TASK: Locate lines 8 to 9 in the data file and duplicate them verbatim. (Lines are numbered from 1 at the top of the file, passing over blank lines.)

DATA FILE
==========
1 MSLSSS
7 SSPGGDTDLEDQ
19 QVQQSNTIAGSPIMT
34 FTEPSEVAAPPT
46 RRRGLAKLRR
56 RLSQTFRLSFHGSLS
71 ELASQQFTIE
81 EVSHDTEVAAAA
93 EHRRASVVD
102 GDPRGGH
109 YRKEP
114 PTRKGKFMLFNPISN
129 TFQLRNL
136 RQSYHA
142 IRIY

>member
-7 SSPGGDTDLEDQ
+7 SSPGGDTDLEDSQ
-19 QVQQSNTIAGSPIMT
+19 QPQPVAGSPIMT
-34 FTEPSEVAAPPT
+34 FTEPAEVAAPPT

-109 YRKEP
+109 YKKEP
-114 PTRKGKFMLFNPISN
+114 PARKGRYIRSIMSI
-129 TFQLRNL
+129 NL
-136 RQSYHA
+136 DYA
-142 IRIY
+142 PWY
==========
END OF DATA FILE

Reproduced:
81 EVSHDTEVAAAA
93 EHRRASVVD